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The Vine Ripened Myth

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A question I am frequently asked is “Should I leave tomatoes on the vine until they’re ripe for best flavor?

Every once in a while, I will find a fully ripe tomato on the vine that I missed. This is rare, as usually the squirrels or mockingbirds eat them. What surprises me is that they don’t really taste any better than tomatoes I pick and ripen indoors on a countertop. An informal poll on tomato forums confirm this, with most gardners reporting no noticeable improvement in flavor over tomatoes that were picked after first blush and finished indoors.

At this point, I consider vine ripening to be a marketing myth.

The biggest causes of poor flavor in grocery store tomatoes are actually:

  • Varieties selected for productivity, early harvest, uniform size and shape, and disease resistance/tolerance.
  • Market tomatoes grown in nearly sterile soil and fed on a diet of chemical fertilizers and pesticides.
  • Tomatoes are picked completely green (1st breaker stage), and shipped off to an ethylene gas chamber to artificially ripen. Remember: “Vine ripened” has no legal definition.
  • Produce shipped thousands of miles in refrigerated trucks.
  • Most tomatoes are then refrigerated again at the grocery store until they are put out for sale.

All of these steps conspire to produce this:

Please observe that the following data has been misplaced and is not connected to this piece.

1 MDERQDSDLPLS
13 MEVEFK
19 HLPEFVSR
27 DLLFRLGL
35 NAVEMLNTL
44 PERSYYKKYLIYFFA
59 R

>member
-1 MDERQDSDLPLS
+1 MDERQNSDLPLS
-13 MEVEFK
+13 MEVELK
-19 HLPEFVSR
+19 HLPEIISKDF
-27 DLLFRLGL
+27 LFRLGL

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In most places, stink bugs, leaf-footed bugs, squirrels, mockingbirds, and unexpected afternoon rainstorms make leaving tomatoes on the vine until fully ripe a dicey proposition. I harvest my tomatoes at approximately 1/2 ripe and then store them scar-side-down on a counter top in a cool location. This is the degree of ripening at which point I harvest my tomatoes:

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Tomatoes harvested at about 1/2 blush which will finish ripening indoors. No need for a paper bag or banana!

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Don’t Refrigerate Your Tomatoes!

Out of curiosity, I took one of my best homegrown heirloom tomatoes and refrigerated it for 24 hours. I then removed it, allowed it to return to room temperature and sliced it up. The loss of flavor was shocking. It was almost as bland as a grocery store tomato.

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